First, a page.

Troop Surge Belies Deeper Success of New Tactics in Iraq, Ex-Marine Turned Filmmaker Says

Iraq’s Anbar Province has awakened, the U.S. military is on the offensive, and Al Qaeda and is on the run but it is a mistake to assume this dramatic turnaround is exclusively the result of additional troops, J.D. Johannes, a former Marine and television news producer explained in an interview.

Johannes traveled to Iraq with the Marine Corps unit he previously served with in 2005 with the intention of pursuing syndicated television reports. This project grew into a documentary called “Outside the Wire: Call Sign Vengeance” that told the story of a Marine platoon on deployment in Fallujah.

Three additional documentaries followed from a subsequent trip in 2007 as part of “Outside the Wire.” The film, "Anbar Awakens," was screened during the Conservative Political Action Conference (CPAC) in Washignton D.C. last month. It highlights the partnership between coalition forces and Sunni tribes. The film points out that in 2006 a classified report had declared the province to be lost.

However, over the past year U.S. forces operating in conjunction with tribal leaders orchestrated a remarkable turnaround that is now widely viewed as model for counter-insurgency. “It’s not just the additional surge in troops,” Johannes said in an interview.

“It is a wholesale change in tactics that we are seeing. “It’s about getting into the neighborhoods, living in the neighborhoods, conducting census data operations so that we know who lives in the neighborhoods, then controlling who moves in and out.”

“Anbar Awakens” features interviews with military officers and tribal leaders positioned along the Euphrates River. Col. G.I. Wilson, USMC (Ret.), a two-tour veteran of Al Anbar with expertise in counter-insurgency offers commentary throughout the film. “An insurgent that cannot operate in plain sight is an insurgent that cannot operate,” Johannes said. “That’s the big strategic change.”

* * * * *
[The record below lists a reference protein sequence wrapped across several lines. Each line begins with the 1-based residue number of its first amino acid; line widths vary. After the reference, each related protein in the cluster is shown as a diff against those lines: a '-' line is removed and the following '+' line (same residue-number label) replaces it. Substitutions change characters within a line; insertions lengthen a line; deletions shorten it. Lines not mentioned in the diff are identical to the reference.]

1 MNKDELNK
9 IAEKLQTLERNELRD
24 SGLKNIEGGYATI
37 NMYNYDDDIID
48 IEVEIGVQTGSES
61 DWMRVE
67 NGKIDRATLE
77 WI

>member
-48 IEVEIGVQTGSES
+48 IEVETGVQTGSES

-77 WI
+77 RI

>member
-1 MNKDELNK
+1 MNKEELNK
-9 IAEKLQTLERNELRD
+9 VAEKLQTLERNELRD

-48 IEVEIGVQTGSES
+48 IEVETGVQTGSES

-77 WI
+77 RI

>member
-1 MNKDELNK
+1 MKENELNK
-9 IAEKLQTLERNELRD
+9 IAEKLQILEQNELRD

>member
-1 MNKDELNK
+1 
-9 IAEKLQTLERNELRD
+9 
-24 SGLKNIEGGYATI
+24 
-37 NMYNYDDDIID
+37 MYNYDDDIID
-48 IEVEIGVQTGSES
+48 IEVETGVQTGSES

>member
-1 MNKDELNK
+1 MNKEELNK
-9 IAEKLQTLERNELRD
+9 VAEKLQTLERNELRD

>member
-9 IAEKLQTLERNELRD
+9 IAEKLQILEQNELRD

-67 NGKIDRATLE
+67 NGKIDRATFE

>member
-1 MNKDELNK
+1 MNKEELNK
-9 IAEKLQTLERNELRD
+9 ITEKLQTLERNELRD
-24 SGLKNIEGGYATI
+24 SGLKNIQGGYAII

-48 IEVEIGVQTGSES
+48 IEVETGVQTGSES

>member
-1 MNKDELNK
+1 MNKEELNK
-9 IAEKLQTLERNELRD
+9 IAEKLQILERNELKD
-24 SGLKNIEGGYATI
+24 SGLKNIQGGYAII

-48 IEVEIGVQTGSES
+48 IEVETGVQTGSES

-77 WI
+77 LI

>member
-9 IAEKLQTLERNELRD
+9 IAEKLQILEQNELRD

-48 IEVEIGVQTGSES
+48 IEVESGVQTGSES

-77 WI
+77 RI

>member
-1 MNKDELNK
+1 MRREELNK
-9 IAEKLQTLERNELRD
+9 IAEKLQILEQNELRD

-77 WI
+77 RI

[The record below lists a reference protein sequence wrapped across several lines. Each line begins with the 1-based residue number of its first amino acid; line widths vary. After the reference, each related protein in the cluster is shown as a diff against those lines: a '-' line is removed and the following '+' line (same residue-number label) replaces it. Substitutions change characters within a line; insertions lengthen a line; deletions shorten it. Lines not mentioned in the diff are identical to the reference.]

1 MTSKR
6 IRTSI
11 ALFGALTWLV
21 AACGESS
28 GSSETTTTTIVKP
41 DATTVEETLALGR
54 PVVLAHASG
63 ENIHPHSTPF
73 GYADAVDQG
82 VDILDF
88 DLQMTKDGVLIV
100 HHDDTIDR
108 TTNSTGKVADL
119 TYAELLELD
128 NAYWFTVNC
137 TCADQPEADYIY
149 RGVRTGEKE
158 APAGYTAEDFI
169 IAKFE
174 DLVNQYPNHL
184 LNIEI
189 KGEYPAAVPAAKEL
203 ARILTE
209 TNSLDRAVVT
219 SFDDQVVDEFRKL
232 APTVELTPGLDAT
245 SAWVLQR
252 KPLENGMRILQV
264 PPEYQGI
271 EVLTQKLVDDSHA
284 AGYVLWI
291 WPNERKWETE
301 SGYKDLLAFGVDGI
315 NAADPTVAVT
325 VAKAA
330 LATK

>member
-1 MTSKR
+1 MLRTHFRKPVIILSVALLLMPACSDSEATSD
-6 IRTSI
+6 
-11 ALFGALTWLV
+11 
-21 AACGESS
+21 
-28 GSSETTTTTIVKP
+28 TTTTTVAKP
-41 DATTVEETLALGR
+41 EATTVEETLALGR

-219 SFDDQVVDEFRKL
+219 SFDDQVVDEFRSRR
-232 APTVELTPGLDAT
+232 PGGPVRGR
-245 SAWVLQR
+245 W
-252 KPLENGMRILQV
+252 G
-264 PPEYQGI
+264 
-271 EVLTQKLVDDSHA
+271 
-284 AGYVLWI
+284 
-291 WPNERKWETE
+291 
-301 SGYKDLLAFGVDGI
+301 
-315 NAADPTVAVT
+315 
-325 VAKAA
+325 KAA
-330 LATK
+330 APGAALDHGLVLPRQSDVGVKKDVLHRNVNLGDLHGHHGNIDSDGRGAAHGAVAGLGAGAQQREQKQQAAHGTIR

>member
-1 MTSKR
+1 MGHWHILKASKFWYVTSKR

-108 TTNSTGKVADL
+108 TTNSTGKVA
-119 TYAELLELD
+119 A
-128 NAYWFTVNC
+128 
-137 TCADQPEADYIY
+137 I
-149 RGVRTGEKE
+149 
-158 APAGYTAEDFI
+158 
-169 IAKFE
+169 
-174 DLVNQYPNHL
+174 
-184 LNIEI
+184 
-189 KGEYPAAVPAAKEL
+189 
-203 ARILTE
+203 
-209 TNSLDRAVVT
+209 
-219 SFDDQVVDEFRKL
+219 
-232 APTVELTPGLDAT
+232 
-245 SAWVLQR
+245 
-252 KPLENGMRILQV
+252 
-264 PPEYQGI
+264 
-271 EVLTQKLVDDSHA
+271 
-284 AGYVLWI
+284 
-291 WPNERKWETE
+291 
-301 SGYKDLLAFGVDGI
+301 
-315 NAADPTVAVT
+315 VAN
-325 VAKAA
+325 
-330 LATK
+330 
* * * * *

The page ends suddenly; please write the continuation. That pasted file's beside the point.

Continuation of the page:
The same counter-insurgency principles applied in Anbar parallel somewhat with the methods and techniques Great Britain used during the “Malayan Emergency” in the 1950s and 1960s, Johannes observed.

However, he cautions against assuming the Anbar model would be an exact fit in other areas of Iraq. “Anbar is its own animal because it’s a totally homogenous province and the [Sunni] tribes are all tied in,” Johannes said. “It won’t be the same [in other provinces] because you have to work with different tribes and different religious groups.”

However, the idea of building a census database and properly identifying the population of people who are part of neighborhood is something that can be broadly applied,” he added. American soldiers have, over time, fostered a certain degree of good will by virtue of their consistent and respectful treatment of the local population, Johannes explained. This example is not lost on the Sunnis who have been on the receiving end of Al Qaeda’s brutality, he continued. “Overtime what your are doing is not trying to win hearts and minds so much as it is show that you are a better and more consistent alternative than the enemy,” Johannes said.

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